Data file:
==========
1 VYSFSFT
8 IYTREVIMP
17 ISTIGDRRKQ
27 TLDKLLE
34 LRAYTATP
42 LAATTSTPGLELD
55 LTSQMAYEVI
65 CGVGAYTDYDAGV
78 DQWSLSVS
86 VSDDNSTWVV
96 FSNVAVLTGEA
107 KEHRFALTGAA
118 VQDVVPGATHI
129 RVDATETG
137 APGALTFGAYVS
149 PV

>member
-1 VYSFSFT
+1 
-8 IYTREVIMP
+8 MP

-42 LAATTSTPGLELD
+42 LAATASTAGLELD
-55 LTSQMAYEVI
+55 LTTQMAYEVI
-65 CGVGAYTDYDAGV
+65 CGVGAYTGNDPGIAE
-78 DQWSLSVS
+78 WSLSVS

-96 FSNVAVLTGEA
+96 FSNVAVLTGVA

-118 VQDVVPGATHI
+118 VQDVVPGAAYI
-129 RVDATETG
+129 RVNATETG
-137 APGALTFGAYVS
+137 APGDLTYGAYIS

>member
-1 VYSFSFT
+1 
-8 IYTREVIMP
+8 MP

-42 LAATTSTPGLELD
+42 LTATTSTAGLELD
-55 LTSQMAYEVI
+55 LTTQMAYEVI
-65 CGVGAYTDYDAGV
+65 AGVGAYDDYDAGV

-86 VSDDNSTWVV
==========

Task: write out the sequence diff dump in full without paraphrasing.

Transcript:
1 VYSFSFT
8 IYTREVIMP
17 ISTIGDRRKQ
27 TLDKLLE
34 LRAYTATP
42 LAATTSTPGLELD
55 LTSQMAYEVI
65 CGVGAYTDYDAGV
78 DQWSLSVS
86 VSDDNSTWVV
96 FSNVAVLTGEA
107 KEHRFALTGAA
118 VQDVVPGATHI
129 RVDATETG
137 APGALTFGAYVS
149 PV

>member
-1 VYSFSFT
+1 
-8 IYTREVIMP
+8 MP

-42 LAATTSTPGLELD
+42 LAATASTAGLELD
-55 LTSQMAYEVI
+55 LTTQMAYEVI
-65 CGVGAYTDYDAGV
+65 CGVGAYTGNDPGIAE
-78 DQWSLSVS
+78 WSLSVS

-96 FSNVAVLTGEA
+96 FSNVAVLTGVA

-118 VQDVVPGATHI
+118 VQDVVPGAAYI
-129 RVDATETG
+129 RVNATETG
-137 APGALTFGAYVS
+137 APGDLTYGAYIS

>member
-1 VYSFSFT
+1 
-8 IYTREVIMP
+8 MP

-42 LAATTSTPGLELD
+42 LTATTSTAGLELD
-55 LTSQMAYEVI
+55 LTTQMAYEVI
-65 CGVGAYTDYDAGV
+65 AGVGAYDDYDAGV

-86 VSDDNSTWVV